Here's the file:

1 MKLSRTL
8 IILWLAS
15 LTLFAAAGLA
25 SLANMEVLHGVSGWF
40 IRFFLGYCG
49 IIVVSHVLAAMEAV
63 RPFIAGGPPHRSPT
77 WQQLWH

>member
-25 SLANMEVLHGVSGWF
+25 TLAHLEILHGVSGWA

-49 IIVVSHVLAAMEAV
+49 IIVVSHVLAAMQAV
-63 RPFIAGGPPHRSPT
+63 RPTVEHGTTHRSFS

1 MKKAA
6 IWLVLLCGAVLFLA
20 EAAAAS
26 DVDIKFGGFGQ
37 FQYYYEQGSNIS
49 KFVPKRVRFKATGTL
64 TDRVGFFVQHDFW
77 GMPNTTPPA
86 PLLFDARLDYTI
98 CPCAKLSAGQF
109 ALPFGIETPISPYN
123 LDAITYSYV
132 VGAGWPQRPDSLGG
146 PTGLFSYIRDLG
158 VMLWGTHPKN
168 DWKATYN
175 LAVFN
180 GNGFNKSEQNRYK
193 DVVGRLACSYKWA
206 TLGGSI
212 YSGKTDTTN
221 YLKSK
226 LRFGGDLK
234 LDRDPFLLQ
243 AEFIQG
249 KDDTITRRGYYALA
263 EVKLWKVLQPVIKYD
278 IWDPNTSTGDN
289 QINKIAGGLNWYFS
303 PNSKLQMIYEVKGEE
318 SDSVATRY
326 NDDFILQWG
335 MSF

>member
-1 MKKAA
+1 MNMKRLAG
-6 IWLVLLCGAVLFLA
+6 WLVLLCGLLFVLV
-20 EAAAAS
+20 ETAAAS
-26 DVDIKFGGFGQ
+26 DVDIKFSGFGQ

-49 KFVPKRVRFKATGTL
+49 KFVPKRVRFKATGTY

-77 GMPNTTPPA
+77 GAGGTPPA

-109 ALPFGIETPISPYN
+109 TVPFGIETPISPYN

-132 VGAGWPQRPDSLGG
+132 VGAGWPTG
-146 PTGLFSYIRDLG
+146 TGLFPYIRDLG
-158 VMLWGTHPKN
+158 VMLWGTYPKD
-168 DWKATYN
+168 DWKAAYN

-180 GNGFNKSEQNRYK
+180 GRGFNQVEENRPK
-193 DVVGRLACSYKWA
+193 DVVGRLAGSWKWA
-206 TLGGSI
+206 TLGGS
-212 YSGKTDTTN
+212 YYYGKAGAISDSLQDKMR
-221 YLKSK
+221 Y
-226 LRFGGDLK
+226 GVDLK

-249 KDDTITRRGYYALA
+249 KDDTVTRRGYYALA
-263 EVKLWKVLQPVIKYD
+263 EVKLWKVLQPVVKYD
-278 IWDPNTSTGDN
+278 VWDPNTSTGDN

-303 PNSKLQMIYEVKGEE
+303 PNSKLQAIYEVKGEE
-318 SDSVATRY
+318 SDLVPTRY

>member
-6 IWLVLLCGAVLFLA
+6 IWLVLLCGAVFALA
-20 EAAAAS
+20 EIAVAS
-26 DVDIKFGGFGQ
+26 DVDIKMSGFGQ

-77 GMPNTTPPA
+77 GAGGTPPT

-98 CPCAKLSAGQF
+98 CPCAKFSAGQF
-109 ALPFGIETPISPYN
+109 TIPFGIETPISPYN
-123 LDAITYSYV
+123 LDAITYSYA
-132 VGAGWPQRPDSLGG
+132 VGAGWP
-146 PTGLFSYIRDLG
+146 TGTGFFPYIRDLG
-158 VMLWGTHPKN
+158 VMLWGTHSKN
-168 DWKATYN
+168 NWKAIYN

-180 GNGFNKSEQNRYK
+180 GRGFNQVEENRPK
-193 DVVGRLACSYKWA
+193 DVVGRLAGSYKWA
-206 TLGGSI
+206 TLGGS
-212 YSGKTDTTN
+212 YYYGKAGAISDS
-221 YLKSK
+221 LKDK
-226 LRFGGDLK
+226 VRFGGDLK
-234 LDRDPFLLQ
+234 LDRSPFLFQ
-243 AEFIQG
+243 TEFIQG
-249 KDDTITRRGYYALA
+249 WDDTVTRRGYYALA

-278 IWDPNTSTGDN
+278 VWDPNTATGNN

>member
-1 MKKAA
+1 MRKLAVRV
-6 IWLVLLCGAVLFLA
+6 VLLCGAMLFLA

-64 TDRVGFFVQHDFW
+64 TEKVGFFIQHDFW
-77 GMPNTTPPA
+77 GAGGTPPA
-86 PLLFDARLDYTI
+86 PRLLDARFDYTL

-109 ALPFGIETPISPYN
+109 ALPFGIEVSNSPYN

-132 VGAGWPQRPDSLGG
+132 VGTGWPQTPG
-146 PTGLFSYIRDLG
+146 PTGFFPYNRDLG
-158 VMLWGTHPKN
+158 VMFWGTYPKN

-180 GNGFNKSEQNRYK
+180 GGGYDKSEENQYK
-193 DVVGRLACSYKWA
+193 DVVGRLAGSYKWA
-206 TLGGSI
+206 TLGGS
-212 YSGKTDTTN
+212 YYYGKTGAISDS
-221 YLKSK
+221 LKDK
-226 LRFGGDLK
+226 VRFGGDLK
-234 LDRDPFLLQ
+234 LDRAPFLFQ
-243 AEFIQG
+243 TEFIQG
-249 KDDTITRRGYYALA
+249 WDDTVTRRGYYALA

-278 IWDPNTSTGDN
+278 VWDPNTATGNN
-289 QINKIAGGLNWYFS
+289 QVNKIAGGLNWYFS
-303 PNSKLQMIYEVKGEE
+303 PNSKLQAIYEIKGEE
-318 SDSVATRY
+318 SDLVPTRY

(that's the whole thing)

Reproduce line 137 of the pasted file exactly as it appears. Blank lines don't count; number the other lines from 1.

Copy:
>member